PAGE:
While it is true that our colonial experience had contributed much to the economic marginalization of the Muslims of Mindanao, there is however a big opportunity at present to change their destiny. This opportunity is now in the possession of the local Muslim leaders who can definitely bring about positive change if only they are sincere. But more often, our leaders’ sincerity seems to revolve only around uplifting their own economic status and that of their family/clan. Present trends show that these leaders tend to forget their being Amir i.e, care taker answerable to Allah for the well-being of the Muslims. They usually neglect their moral obligation to the community and would rather take every opportunity to secure themselves in power by buying votes during elections, by procuring arms and ammunitions to ward off challengers and by enriching their own pockets to be more capable of buying more votes and arms. Looking at this scenario, the ordinary Muslim constituent would hopelessly say: “Political positions are only for those who have big Maratabat (pride), exclusive to the rich and powerful. Whoever is up there, nothing will change! I would rather sell my vote to the highest bidder to also take advantage”. In other words, the political processes and exercises, instead of becoming vehicles for positive change, have become avenues for local Muslim leaders and constituents to exploit one another.
It might be interesting at this juncture to share the findings of one research which revealed that “Muslim” politicians in Mindanao found justification to engage in graft and corruption because they regard the Philippine government as a foreign government which exploited the Muslims in the past. As such, stealing money from the government and not paying due taxes are considered an indication of valiant resistance, a manifestation of patriotism, a form of Jihad that deserve the Muslim constituents’ admiration and applause. This is definitely a case of what Beddiuzzaman Said Nursi said:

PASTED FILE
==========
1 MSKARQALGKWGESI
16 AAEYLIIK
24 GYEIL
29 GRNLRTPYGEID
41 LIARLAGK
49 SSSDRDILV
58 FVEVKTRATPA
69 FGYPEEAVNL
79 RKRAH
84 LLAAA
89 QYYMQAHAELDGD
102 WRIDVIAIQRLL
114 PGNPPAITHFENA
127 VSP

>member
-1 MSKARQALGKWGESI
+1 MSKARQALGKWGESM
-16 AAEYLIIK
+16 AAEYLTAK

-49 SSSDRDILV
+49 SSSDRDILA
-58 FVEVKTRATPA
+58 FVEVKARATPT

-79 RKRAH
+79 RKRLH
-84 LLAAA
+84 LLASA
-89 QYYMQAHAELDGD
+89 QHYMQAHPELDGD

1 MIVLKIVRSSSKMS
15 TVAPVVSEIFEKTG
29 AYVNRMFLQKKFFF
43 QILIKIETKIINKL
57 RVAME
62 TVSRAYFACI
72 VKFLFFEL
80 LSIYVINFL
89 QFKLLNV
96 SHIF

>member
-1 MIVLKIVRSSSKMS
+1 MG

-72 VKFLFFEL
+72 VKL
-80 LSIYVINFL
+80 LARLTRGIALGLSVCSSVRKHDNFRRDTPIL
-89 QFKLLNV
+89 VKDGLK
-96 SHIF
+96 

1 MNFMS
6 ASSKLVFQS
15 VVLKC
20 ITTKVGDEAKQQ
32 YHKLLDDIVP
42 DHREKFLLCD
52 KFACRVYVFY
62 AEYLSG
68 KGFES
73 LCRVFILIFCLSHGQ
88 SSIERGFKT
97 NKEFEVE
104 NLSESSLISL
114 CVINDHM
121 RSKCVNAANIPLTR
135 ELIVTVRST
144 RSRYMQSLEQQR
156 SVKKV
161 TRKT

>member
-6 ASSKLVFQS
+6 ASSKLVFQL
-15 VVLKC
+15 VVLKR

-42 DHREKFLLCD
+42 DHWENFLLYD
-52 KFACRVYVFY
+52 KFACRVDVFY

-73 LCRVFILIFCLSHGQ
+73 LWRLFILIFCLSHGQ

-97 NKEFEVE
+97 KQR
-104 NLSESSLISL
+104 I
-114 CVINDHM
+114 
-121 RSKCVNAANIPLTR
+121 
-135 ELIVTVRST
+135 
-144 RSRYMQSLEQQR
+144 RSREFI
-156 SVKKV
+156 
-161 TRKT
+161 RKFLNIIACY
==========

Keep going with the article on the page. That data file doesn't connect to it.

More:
Tyranny has donned the hat of justice, treachery has clothed itself in the garment of patriotism, jihad has been given the name of rebellion, captivity has been called freedom. Opposites have exchanged forms!
The Relevance of Bediuzzaman Said Nursi’s Thoughts in Diagnosing and Curing the Mindanao Problem
Apart from those who believe that the Mindanao problem is political or economic by nature, there are also those who are convinced that the problem is caused by religion. Somehow, this is true but this needs elaboration to understand its context.